August 26 is Women’s Equality Day, which commemorates the August 26, 1920 certification of the 19th Amendment to the United States Constitution, which gave women the right to vote. Congresswoman Bella Abzug first introduced a proclamation for Women’s Equality Day in 1971. Since that time, every president has published a proclamation recognizing August 26 as Women’s Equality Day.
Woman.jpg
 
Question and Answer

 

Q. What is Diversity and Inclusion?

Diversity and Inclusion: Each person has an inherent need to be valued as an individual and to feel part of a cohesive group.

  • Diversity is understanding and valuing the range and variety of characteristics that define individuals.
  • Inclusion is being a part of a high performance team that values and encourges the contribution of all individuals.

 

 

 

 

Q. What is cultural competency?

Cultural competency is the ability to interact effectively with people of different cultures and backgrounds.

 

 

 

 

 
Q. How do we categorize ethnic groups?

 

The Governor's Affirmative Action office categorizes ethnic groups this way:

  • American Indian or Alaskan Native: a person with origins in any of the original peoples of North America through tribal affiliation or community recognition.

 

  • Asian or Pacific Islander: a person with origins in any of the original peoples of the Far East, Southwest Asia, Hawaiian Native, the Indian subcontinent or the Pacific Islands.  This area includes, for example, China, Japan, the Philippine Republic and Samoa.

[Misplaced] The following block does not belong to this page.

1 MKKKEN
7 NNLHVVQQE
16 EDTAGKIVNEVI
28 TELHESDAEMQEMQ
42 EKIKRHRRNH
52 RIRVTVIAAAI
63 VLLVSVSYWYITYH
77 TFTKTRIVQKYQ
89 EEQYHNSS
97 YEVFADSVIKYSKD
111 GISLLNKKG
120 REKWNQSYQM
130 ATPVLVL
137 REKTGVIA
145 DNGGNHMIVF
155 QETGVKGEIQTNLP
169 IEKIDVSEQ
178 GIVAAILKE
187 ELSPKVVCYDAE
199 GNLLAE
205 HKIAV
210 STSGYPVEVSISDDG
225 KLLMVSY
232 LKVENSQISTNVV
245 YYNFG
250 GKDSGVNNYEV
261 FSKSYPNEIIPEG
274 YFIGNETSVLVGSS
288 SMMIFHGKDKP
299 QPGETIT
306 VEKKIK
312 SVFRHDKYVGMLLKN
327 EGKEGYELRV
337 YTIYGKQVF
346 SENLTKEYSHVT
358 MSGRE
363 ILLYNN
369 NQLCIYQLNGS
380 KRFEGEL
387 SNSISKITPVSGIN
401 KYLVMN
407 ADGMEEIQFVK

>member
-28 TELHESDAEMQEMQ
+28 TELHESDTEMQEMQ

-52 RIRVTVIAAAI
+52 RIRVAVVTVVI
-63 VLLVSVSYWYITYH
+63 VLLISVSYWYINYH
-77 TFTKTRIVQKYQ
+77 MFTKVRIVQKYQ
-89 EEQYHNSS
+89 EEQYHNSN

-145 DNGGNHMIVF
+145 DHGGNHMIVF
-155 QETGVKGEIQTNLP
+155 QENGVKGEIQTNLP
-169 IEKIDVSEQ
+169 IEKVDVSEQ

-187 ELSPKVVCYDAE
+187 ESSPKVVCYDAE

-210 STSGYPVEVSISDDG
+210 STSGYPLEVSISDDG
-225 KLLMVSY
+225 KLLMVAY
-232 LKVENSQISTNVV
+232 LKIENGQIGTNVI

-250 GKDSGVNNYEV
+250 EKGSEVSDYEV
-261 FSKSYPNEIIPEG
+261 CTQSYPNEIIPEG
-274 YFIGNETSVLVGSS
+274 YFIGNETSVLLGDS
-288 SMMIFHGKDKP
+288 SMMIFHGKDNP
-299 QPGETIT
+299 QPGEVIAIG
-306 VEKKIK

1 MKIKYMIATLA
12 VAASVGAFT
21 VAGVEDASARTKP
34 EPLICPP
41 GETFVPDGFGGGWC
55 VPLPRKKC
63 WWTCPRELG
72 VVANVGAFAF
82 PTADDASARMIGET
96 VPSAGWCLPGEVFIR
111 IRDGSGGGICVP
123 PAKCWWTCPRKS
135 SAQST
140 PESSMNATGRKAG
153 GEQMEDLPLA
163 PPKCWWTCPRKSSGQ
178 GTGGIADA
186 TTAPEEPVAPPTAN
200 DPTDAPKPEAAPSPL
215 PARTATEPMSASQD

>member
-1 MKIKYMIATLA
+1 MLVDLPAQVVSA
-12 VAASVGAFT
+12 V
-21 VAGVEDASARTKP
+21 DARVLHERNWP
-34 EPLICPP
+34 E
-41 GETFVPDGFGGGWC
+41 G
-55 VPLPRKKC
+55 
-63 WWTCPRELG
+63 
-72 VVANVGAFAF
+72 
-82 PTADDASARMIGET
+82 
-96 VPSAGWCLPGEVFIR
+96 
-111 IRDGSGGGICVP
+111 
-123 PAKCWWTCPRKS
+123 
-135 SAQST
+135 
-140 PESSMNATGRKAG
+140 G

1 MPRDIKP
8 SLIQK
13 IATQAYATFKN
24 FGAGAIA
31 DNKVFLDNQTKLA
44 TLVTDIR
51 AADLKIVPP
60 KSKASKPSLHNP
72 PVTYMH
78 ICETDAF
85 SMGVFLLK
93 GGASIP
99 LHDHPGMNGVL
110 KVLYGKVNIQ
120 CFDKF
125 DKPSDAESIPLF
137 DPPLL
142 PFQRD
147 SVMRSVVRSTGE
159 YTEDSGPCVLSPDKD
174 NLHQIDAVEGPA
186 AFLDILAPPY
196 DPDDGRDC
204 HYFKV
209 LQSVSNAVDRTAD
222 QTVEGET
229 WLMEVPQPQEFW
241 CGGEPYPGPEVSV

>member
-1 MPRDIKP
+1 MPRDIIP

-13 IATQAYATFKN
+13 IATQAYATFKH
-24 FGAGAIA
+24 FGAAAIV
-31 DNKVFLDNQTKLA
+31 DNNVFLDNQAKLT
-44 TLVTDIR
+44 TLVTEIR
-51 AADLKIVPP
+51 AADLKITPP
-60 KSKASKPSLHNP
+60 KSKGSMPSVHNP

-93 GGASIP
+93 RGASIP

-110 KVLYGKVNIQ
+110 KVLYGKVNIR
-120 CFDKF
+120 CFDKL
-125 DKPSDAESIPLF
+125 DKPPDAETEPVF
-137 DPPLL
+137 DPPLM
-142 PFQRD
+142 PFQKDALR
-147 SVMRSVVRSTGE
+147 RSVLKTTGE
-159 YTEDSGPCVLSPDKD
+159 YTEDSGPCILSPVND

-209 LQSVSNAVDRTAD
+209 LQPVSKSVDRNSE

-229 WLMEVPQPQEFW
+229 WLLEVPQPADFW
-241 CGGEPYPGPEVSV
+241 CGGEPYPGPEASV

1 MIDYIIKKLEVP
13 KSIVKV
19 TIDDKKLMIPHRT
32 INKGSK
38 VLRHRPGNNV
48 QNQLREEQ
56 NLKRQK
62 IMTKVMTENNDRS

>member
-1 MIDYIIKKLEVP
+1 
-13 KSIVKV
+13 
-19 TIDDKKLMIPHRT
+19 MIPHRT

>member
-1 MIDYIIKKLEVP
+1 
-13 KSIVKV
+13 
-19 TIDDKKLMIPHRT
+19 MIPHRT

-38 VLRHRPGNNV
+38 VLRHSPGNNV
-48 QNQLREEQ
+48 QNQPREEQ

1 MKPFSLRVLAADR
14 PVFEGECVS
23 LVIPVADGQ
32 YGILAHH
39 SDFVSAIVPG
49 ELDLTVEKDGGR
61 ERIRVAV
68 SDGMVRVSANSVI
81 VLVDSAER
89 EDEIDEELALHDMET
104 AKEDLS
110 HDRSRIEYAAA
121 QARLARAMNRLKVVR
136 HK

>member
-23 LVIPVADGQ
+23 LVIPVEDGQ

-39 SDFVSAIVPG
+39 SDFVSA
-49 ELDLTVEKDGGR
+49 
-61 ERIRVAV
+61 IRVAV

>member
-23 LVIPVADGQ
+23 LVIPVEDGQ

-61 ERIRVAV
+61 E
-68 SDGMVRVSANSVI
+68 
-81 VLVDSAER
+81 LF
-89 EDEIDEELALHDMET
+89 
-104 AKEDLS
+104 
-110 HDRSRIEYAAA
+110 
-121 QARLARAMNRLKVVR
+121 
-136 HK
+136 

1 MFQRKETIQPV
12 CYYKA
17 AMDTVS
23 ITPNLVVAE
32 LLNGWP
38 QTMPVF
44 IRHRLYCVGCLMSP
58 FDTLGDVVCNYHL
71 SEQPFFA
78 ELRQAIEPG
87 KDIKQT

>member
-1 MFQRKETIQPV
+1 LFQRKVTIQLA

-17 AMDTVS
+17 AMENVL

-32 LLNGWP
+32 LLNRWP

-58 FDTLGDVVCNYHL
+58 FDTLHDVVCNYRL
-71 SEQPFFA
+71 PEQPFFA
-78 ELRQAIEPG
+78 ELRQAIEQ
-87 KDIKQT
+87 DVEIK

• Black/African American (not of Hispanic Origin): a person with origins in any of the black racial groups of African who are not also Hispanic.

 

  • Caucasian (Includes European American and Arab Americans): a person with origins in the original peoples of Europe, North African or the middle East who is not of Hispanic origin.

 

  • Hispanic: a person of Mexican, Puerto Rican, Cuban, Central of South America, or other Spanish culture regardless of race.  Only those persons from central and south America countries who are of Spanish origin, descent or culture should be included in this category.  Persons from Brazil, Guiana, Surinam, or Trinidad, for example would be classified according to their race and would not necessarily be included in the Hispanic Category.  In addition, the category does not include person from Portugal who should be classified according to race.

Ultimately, the choice of which group a person belongs to depends on which group the individual identifies him or herself with.

 
Articles of Interest

 

Harvard Implicit Test: Looking for Hidden Biases

Look to see what biases you have for or against different groups of people.

Harvard Implicit Test

 

 

Understanding workplace values around the world:

Cultural Dimensions.pdf

 

 
Culture Card: A Guide to Build American Awareness: American Indian and Alaska Native:

 

Culture Card